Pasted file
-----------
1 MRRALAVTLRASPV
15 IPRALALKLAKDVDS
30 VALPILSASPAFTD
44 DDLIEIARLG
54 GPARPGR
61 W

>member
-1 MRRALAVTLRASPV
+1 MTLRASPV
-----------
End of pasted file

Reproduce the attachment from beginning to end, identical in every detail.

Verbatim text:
1 MRRALAVTLRASPV
15 IPRALALKLAKDVDS
30 VALPILSASPAFTD
44 DDLIEIARLG
54 GPARPGR
61 W

>member
-1 MRRALAVTLRASPV
+1 MTLRASPV